Even when the relationship is bad and leaving means you’re freeing yourself from a terrible situation, the effects of divorce can be tragic.
We have heard it said a million times that breaking up is hard to do; frankly that’s putting it lightly. Many have likened the pain of divorce to the pain of death and well… it is a death; death of a dream, of a union, of the future you envisioned. Divorce, even when it’s the best choice, can be incredibly devastating.
There is much literature available about the stages of grief – you’ve seen that before right? If not, here they are: denial, anger, bargaining, depression and acceptance. We know these stages do not necessarily take place in order and we may revisit any of the stages repeatedly, before getting to that last stage of acceptance. Knowing the stages is a great start, however, knowing isn’t healing.
As a woman first, and psychotherapist second, I want you to emerge from the ashes of divorce healed and whole. The healing process looks differently for each of us but I would like to share some steps to help you along the way:
Do not pretend.
You do not have to wear a mask. You have experienced a major loss and heartbreak. Divorce hurts. Do not bury the pain behind a smile in an attempt to seem like you have it all together. Acknowledge the loss.
Allow yourself time and space to grieve.
Grief is a natural response to loss, and the divorce involves many losses as I briefly mentioned earlier. Things may have gotten rocky toward the end but the big picture is you’ve lost a companion. You’ve lost the hopes and dreams you created together. You’ve lost financial and emotional support. You might have lost your family or the family dynamic you once knew. That shit hurts! So cry when you need to cry. Let the pain out. You may feel that if you allow yourself to come undone that you will not be able to get yourself together again but you will. You are resilient.
Do not suffer in silence.
Find a safe person to share your pain with even if that means hiring a professional counselor or psychotherapist. You need a safe place to vent and externalize your emotions. Often if we do not get the feelings out in a healthy way, we find ways that are destructive. A trusted friend or therapist can walk with you through the healing journey or at least get you on the right path.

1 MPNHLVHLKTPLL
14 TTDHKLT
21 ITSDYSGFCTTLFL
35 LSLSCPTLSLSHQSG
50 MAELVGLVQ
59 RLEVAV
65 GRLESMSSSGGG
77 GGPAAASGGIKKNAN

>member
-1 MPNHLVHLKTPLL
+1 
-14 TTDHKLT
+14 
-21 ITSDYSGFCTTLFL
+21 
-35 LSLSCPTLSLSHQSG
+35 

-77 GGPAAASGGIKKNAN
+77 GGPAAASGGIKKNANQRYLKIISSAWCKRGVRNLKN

Guard your heart against rebounds.
Do not rush to date or to get into another relationship. Jumping into another relationship may be a way to avoid sitting with the pain you feel. It can also be a sign that you are not comfortable with being alone. Also, if we rush into another relationship with out assessing what went wrong in the marriage and how we contributed, we may jump into a similar situation and/or make the same mistakes.
Reinvest in yourself.
The choices you make on a daily basis affect you and the people around you. Invest in self-care by being mindful to get rest, eat well, read or listen to inspirational books or messages. Take on new activities (or perhaps reengage in something you’ve done before, maybe even before you were married). Make time to exercise, write, or develop a new hobby or healthy distraction. I do not want you to run from your pain but channel it into something positive that might uplift you and others.
I know how simple that word is and how hard it is to actually do. I also know that you do not want to carry negative emotions, or “baggage” into future relationships. Failing to forgive is failing to be free. The weight of unforgiveness is overwhelming and can lead to anger and bitterness. Let go. I have seen clients who have been divorced for years (sometimes as long as 20 years) and are still in as much pain as they were in when the break-up took place. They say that all wounds heal with time, but in my experience I realize that wounds heal with intention. You’ve got to be invested in your own healing process.
Make New Connections.
Often when we are married we tend to have friendships with other married couples. Our friendships shift and we might start to surround ourselves with more married friends. You might have lost touch with a lot of your single friends and find your social network is lacking. Married friends might start acting weird about invites or you might show up and feel like the third wheel. Chances are you might have completely lost some friends along with the marriage. Go out and make new connections and cultivate new friendships. You can do this by joining a new church, taking a class, getting involved in community activities, etc. Perhaps there are some old friendships you’d like to reestablish.
Do the things you’ve always wanted to do.
This is the time to explore and reinvent yourself. Take a dance class. Join a book club. Go skydiving. Write a book. Start that business. Whatever it might be for you – now is YOUR time. Go for it! Failure of the marriage does not make you a failure and remember failure is not final. Often failure is only a failure if you perceive it to be. This may sound really unbelievable right now but one day, after the dust settles, you may look up and find the divorce was the best thing that ever happened to you.
Really…. it could happen.
*If you’re interested in booking a therapy session with Cynthia send an email to firstname.lastname@example.org